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A comparison of minimally-invasive sampling techniques for ZooMS analysis of bone artifacts: MALDI-TOF mass spectra

Citation

Evans, Zara; Paskulin, Lindsey; Rahemtulla, Farid; Speller, Camilla (2022), A comparison of minimally-invasive sampling techniques for ZooMS analysis of bone artifacts: MALDI-TOF mass spectra, Dryad, Dataset, https://doi.org/10.5061/dryad.zkh1893d3

Abstract

Bone and antler are important raw materials for tool manufacture in many cultures, past and present. The modification of osseous features which take place during artifact manufacture frequently makes it difficult to identify either the bone element or the host animal, which can limit our understanding of the cultural, economic, and/or symbolic factors which influence raw material acquisition and use. While biomolecular approaches can provide taxonomic identifications of bone or antler artifacts, these methods are frequently destructive, raising concerns about invasive sampling of culturally-important artifacts or belongings. Collagen peptide mass fingerprinting (Zooarchaeology by Mass Spectrometry or ZooMS) can provide robust taxonomic identifications of bone and antler artifacts. While the ZooMS method commonly involves destructive subsampling, minimally-invasive sampling techniques based on the triboelectric effect have also been proposed. In this paper, we compare three previously proposed minimally-invasive sampling methods (forced bag, eraser, and polishing film) on an assemblage of 15 bone artifacts from the pre-contact site EjTa-4, a large midden complex located on Calvert Island, British Columbia, Canada. We compare the results of the minimally-invasive methods to 10 fragmentary remains sampled using the conventional destructive ZooMS method. We assess the reliability and effectiveness of these methods by comparing MALDI-TOF spectral quality, the number of diagnostic and high molecular weight peaks as well as the taxonomic resolution reached after identification. We find that coarse fiber-optic polishing films are the most effective of the minimally-invasive techniques compared in this study, and that the spectral quality produced by this minimally-invasive method was not significantly different from the conventional destructive method. Our results suggest that this minimally-invasive sampling technique for ZooMS can be successfully applied to culturally significant artifacts, providing comparable taxonomic identifications to the conventional, destructive ZooMS method.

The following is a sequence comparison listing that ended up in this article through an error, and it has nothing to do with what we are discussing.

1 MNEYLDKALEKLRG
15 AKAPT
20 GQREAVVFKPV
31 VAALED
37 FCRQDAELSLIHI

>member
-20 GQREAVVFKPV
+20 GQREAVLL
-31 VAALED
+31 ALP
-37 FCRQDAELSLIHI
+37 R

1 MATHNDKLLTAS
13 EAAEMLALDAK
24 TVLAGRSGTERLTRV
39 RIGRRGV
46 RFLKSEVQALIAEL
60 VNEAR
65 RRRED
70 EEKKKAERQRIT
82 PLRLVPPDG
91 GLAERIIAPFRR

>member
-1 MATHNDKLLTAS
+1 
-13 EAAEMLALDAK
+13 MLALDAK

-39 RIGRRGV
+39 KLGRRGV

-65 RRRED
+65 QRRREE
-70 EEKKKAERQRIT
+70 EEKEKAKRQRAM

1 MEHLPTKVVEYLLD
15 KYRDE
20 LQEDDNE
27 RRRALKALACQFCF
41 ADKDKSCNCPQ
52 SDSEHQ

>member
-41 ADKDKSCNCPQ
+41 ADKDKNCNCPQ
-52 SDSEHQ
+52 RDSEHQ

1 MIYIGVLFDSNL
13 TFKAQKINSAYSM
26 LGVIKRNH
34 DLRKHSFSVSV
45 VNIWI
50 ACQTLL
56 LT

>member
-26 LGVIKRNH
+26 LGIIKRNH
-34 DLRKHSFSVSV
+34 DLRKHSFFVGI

Methods

Fifteen bone artifacts were sampled for ZooMS using three different minimally-invasive techniques: forced bag, eraser, and coarse polishing film. Sampling was conducted following modified versions of the outlined procedures in Fiddyment et al. (2015) for the eraser method (E), in McGrath et al. (2019) for forced bag method (B), and in Kirby et al. (2020) for polishing disc method (P). Sampling and extraction blanks were included for all three methods. Additionally, 10 bone fragments from Calvert Island were analyzed using the destructive acid (0.6 M HCl) demineralisation method (Buckley et al., 2009; as modified in McGrath et al., 2019). Six bone objects were tested using two different types of ultra-fine polishing film: coarse (fiber optic polishing film disc with aluminum oxide grit size of 30µm) (P1) and fine (aluminum oxide grit size 6µm) (P2).

 Following individual sampling procedures, all samples were gelatinized in AmBic at 65℃ for one hour; 50µL of the resulting supernatant was removed, and the remaining pellet was stored in the freezer. Samples were incubated overnight (12–18 hours) at 37℃ with 0.4 µg of trypsin. The trypsin was deactivated using 1 µL of 5% TFA solution. Collagen in the samples was purified and desalted using Pierce C18S Tips. Each purified sample was spotted in triplicate, along with calibration standards, onto a 384-spot Bruker MALDI ground steel target plate using 1 µL of sample and 1 µL of α-cyano-hydroxycinnamic acid matrix. The samples were run on a Bruker ultraflex III MALDI TOF/TOF mass spectrometer with a Nd:YAG smart beam laser at the University of York in York, UK, and a SNAP averaging algorithm was used to obtain monoisotopic masses (C 4.9384, N 1.3577, O 1.4773, S 0.0417, H 7.7583). Raw spectral data has been uploaded here.

Funding

New Frontiers in Research Fund, Award: NFRFE-2018-00066

Natural Sciences and Engineering Research Council of Canada, Award: RGPIN-2019-04145